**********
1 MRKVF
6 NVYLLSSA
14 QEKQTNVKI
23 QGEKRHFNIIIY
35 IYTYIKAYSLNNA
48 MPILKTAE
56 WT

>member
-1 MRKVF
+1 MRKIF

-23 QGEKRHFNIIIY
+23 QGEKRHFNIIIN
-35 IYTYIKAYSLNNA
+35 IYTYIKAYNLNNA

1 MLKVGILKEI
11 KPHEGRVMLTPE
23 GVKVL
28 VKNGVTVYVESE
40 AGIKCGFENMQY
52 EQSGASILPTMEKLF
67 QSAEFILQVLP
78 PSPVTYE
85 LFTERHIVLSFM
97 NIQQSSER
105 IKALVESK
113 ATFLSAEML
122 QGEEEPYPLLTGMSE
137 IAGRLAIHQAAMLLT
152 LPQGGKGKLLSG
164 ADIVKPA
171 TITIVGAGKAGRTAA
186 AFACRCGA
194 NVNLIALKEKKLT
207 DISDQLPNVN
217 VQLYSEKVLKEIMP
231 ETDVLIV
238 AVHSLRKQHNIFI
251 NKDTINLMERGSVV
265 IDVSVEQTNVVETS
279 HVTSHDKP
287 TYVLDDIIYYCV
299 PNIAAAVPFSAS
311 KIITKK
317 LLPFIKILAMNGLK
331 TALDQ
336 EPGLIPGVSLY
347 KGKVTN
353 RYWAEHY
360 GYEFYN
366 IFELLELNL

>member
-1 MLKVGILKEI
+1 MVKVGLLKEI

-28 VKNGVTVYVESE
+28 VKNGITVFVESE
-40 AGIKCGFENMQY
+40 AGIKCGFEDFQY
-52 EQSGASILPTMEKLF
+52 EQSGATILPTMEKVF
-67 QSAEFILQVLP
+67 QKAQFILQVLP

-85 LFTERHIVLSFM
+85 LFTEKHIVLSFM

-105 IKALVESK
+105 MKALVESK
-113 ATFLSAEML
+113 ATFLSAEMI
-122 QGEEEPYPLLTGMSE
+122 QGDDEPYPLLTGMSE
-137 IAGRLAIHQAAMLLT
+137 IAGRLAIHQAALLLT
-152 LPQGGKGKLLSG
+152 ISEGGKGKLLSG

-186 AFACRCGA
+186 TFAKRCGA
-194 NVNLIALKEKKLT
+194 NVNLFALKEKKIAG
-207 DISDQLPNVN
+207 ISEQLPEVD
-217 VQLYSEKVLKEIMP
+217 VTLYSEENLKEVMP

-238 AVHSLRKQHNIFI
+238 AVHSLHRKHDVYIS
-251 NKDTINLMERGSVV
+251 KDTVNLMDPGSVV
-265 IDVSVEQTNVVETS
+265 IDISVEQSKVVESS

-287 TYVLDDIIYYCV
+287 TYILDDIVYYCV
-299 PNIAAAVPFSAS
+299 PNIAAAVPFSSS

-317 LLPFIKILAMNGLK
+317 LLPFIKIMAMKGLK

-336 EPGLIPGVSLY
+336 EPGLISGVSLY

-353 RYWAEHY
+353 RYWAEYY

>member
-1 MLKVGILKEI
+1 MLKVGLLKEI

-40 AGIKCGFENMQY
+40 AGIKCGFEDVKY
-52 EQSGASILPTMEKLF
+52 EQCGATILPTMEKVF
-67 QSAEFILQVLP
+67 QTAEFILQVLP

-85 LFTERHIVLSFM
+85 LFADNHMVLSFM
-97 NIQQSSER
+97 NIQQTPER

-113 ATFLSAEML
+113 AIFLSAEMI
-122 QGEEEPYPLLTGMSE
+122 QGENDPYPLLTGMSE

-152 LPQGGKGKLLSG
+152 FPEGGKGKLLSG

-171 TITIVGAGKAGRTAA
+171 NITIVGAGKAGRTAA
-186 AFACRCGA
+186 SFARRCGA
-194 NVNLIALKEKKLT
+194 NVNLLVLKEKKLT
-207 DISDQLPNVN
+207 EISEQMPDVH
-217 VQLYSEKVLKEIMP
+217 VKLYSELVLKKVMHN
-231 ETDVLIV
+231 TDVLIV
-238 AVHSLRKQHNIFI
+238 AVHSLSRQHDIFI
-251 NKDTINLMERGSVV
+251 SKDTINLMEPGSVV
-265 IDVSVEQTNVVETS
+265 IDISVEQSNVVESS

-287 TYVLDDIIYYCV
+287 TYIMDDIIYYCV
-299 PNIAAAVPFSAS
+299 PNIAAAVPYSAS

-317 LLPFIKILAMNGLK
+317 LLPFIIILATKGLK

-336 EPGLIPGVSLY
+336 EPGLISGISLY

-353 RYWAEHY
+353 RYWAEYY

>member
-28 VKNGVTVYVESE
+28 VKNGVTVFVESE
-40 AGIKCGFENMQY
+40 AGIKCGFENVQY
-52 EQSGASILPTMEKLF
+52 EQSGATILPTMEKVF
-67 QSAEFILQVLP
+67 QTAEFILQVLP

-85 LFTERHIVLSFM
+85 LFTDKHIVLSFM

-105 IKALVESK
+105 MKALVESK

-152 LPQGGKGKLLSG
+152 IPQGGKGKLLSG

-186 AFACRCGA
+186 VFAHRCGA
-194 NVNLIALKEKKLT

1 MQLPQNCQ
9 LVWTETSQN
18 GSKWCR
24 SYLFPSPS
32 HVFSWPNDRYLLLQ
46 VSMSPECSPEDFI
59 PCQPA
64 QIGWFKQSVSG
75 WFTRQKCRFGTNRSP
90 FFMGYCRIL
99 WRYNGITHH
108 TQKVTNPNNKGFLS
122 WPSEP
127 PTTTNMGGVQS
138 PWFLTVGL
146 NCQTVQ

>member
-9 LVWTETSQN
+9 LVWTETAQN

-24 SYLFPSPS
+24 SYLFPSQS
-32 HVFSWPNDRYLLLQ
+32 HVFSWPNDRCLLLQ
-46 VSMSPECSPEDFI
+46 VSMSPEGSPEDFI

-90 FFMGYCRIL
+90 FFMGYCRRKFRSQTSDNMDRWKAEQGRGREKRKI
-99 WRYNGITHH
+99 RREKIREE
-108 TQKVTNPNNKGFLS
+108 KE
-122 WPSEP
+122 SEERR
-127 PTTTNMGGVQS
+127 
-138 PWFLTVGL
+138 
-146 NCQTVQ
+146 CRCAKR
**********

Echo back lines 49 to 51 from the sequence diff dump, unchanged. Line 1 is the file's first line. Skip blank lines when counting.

360 GYEFYN
366 IFELLELNL

>member